Local news media reported three demonstrators were killed in Jakarta, but there was no confirmation from authorities or local hospitals.
The protesters claim the new law will strengthen the military's already powerful role in domestic politics, and threaten the giant country's move toward democracy.
Police fired rubber bullets and beat students with clubs in two Jakarta protests, injuring dozens of demonstrators.
Four were rushed to the hospital with bullet wounds, while other bloody protesters were pulled away from the scene by friends.
An estimated 6,000 students and their supporters, many carrying sticks, clashed with police outside parliament, starting early in the afternoon and going into the evening. Police also fired tear gas into a sea of angry demonstrators, who set several vehicles on fire.
At least five police officers were burned when they were hit by firebombs in Jakarta.
Four-thousand protesters flooded into the streets in the country's second-largest city, Surabaya, and more than 200 rallied on the resort island of Bali.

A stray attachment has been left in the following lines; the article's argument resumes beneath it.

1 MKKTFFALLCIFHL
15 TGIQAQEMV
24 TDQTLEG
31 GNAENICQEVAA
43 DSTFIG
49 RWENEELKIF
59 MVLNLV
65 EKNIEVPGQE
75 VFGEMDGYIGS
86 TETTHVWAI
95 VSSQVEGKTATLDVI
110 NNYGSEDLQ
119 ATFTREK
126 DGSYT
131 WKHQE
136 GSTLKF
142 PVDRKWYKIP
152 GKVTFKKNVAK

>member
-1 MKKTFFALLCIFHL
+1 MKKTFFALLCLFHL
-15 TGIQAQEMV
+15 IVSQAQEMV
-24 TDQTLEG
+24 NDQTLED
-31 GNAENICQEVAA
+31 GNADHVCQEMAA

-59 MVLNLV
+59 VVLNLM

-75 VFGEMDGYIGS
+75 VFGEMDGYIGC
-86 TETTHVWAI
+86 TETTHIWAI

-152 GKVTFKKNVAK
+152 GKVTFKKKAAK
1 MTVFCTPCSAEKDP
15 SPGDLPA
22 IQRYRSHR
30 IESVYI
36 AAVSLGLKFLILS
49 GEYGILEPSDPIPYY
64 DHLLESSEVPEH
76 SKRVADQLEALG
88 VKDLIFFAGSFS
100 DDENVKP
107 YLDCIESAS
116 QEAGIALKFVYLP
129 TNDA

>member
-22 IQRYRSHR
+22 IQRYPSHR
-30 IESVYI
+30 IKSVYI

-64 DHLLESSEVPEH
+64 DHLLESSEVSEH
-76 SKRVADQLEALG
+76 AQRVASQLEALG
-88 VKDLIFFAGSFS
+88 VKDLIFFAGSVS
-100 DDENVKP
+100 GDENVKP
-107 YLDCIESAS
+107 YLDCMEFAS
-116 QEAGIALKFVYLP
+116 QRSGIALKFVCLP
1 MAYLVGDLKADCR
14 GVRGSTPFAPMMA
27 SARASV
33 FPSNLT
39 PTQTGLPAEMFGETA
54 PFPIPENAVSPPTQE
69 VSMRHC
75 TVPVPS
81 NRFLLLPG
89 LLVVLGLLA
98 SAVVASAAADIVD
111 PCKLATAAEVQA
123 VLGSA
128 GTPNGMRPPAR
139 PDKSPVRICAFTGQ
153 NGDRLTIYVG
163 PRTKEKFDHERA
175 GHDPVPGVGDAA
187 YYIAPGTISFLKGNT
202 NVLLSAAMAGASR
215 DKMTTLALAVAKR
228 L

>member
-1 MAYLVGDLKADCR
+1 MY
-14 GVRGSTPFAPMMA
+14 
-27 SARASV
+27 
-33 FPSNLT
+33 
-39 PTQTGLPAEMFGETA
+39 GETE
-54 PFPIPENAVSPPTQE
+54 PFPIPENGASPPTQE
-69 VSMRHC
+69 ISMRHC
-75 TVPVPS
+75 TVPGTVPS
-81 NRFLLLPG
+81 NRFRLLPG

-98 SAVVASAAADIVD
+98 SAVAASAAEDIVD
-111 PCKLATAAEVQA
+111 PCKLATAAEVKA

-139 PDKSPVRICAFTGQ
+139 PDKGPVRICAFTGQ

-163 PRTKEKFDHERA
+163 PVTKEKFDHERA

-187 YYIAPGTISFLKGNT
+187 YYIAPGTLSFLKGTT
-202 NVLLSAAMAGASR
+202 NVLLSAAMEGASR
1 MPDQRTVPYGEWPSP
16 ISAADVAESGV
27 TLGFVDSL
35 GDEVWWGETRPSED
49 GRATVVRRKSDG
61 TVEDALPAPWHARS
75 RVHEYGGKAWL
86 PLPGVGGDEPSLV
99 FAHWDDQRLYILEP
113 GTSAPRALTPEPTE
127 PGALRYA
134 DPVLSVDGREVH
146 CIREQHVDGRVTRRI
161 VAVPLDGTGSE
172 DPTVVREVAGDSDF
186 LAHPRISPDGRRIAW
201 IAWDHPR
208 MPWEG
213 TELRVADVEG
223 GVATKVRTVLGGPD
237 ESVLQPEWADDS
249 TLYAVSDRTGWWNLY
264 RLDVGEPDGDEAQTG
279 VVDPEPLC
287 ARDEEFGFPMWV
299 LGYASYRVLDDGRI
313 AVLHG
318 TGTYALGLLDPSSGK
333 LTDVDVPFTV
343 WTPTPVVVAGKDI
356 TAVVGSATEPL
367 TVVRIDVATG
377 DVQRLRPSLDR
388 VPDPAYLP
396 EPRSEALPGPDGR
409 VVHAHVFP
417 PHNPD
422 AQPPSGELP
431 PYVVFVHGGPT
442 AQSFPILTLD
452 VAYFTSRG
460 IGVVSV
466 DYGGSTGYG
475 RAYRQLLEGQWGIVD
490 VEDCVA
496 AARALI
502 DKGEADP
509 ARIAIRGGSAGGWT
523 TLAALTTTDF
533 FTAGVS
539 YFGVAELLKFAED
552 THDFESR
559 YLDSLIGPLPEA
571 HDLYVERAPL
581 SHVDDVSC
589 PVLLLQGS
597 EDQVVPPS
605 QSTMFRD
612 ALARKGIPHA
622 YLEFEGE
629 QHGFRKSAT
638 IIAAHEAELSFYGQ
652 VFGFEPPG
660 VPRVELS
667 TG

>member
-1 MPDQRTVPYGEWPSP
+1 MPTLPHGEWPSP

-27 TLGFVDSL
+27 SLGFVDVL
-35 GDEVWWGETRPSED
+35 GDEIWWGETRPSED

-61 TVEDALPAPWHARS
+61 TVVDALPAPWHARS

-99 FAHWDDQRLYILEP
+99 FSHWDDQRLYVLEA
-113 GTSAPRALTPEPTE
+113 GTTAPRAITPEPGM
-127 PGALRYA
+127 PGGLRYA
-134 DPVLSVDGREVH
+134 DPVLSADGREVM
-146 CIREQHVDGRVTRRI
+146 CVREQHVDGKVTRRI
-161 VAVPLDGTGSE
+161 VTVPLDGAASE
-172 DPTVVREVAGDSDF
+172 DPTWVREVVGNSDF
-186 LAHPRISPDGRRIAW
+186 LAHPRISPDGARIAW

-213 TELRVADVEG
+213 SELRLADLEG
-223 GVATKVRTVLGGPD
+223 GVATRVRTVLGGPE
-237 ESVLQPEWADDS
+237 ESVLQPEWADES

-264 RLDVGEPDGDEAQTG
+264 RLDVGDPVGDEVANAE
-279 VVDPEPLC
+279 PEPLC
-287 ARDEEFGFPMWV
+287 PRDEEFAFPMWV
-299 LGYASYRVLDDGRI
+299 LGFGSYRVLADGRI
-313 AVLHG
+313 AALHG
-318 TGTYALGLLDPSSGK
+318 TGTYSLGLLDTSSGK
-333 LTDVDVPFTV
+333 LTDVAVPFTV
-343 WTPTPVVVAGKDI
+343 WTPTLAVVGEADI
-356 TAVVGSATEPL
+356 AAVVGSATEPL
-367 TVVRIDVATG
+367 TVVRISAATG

Just hours earlier Thursday, Indonesia's parliament unanimously approved the law giving the armed forces wide-ranging emergency powers, triggering the violent reaction.
The measure allows the military to ban protests, take over the telecommunications system and mail service, and curb freedom of expression if a state of emergency is proclaimed. Even before the new law, the military held a dominant role in governing this country of 210 million people.
Â"The bill will be enacted not to serve the interests of the military but to safeguard the unity of the nation,Â" said Gen. Wiranto, head of the Indonesian armed forces and a key national figure.
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